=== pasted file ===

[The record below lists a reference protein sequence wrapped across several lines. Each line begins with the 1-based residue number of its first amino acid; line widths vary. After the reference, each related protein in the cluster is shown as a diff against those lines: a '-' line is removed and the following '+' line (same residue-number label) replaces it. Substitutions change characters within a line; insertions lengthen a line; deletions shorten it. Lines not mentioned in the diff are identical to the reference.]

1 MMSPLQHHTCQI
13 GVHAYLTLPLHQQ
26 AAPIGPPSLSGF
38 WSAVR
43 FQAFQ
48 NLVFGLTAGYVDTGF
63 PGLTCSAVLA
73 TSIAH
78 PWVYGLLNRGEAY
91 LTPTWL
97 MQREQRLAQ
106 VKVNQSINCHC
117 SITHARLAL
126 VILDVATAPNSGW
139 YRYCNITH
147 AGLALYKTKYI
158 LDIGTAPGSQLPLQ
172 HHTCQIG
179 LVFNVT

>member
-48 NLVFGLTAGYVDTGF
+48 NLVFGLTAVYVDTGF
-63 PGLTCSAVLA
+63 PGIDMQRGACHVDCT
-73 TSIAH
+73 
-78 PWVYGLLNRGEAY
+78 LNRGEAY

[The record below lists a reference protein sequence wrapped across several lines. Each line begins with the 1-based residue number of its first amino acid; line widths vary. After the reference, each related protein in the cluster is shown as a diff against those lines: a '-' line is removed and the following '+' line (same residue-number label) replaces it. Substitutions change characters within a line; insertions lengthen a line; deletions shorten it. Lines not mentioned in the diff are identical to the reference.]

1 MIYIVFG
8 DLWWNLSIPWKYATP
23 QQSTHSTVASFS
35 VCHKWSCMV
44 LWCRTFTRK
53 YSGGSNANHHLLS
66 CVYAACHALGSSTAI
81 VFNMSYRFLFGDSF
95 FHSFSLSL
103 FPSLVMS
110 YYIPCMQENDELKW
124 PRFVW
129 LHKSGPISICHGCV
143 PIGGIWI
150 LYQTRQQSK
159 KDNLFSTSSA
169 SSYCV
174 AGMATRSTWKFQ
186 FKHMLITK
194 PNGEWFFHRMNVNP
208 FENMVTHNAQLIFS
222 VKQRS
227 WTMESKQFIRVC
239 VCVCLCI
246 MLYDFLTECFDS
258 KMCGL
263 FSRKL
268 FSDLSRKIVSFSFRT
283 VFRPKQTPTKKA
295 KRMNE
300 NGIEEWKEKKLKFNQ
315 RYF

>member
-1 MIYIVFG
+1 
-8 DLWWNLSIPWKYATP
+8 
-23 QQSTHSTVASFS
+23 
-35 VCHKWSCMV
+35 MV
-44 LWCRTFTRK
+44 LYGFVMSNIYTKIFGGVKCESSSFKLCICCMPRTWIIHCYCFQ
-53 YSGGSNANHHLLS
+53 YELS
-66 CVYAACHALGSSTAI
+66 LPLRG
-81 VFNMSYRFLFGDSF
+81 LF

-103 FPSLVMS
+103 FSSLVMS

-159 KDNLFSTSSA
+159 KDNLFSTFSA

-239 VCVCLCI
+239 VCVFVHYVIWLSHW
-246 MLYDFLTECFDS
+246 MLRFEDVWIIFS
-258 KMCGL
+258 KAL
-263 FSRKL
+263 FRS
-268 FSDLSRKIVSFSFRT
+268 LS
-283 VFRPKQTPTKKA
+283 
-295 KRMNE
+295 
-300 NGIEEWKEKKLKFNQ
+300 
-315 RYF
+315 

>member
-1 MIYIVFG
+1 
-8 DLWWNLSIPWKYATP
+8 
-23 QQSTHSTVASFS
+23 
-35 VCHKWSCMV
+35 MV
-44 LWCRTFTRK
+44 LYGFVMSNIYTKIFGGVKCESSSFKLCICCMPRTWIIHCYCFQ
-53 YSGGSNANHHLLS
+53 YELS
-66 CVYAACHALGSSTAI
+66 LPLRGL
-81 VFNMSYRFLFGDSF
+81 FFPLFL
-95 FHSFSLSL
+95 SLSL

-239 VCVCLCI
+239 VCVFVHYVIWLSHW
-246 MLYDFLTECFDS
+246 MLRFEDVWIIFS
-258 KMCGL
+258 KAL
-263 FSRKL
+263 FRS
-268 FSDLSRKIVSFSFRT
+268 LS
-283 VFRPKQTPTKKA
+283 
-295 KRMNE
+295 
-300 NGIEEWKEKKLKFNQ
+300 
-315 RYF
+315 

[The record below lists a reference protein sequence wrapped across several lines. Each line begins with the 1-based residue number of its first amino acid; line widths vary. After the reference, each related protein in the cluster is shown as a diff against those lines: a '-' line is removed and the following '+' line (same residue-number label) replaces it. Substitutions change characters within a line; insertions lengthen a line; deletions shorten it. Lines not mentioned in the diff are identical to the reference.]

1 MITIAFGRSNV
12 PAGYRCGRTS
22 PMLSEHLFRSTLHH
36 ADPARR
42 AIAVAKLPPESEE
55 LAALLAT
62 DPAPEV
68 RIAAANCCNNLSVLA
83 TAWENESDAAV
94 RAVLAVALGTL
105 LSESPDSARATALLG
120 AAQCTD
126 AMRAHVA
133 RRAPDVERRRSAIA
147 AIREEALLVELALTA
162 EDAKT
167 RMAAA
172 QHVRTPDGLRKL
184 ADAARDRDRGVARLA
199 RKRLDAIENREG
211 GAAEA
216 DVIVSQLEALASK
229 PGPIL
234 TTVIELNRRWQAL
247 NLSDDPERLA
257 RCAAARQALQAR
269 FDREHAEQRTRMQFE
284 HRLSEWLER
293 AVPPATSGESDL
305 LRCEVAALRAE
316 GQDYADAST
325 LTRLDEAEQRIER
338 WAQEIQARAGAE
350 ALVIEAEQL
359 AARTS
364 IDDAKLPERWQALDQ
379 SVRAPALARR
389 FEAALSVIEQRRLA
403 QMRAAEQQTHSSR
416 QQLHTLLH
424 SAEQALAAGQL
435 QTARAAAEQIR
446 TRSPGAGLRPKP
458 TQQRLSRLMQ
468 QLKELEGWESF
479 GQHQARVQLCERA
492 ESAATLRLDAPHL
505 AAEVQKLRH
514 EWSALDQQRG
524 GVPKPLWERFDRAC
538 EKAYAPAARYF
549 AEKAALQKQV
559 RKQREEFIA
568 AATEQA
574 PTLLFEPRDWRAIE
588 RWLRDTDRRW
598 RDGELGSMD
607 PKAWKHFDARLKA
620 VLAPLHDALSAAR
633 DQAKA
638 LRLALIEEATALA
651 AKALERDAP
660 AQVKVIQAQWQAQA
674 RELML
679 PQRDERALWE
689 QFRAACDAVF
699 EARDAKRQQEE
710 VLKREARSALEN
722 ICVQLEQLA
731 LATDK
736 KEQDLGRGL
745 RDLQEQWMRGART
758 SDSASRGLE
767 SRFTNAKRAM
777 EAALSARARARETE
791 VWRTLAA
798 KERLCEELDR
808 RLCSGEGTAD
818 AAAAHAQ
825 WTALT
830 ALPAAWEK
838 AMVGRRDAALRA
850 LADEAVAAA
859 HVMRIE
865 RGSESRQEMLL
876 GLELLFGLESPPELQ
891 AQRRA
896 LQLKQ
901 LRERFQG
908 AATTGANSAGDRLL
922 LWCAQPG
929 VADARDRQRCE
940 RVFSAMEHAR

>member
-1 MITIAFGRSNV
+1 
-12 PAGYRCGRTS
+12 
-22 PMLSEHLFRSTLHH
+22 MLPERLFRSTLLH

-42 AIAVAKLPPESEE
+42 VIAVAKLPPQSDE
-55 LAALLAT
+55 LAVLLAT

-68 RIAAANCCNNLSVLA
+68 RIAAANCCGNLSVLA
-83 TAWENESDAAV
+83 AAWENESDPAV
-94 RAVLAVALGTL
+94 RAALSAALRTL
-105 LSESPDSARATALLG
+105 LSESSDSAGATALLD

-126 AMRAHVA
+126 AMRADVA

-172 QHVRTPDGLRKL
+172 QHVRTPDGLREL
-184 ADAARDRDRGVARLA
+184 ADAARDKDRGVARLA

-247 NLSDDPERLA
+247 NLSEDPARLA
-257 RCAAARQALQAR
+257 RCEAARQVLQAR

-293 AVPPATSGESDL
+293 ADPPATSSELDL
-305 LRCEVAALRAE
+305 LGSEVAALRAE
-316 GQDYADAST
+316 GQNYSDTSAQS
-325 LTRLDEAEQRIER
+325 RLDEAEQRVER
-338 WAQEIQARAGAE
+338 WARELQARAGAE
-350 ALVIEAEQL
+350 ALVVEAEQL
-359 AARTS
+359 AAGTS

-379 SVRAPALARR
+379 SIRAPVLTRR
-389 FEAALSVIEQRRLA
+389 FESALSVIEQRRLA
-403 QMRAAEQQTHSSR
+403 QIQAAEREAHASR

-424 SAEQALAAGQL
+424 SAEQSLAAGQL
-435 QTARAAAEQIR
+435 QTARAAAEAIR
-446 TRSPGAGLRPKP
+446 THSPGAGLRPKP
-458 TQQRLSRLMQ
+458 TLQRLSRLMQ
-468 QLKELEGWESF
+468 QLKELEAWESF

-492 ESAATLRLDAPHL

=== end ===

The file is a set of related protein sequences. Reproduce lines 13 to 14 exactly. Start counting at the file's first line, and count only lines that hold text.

106 VKVNQSINCHC
117 SITHARLAL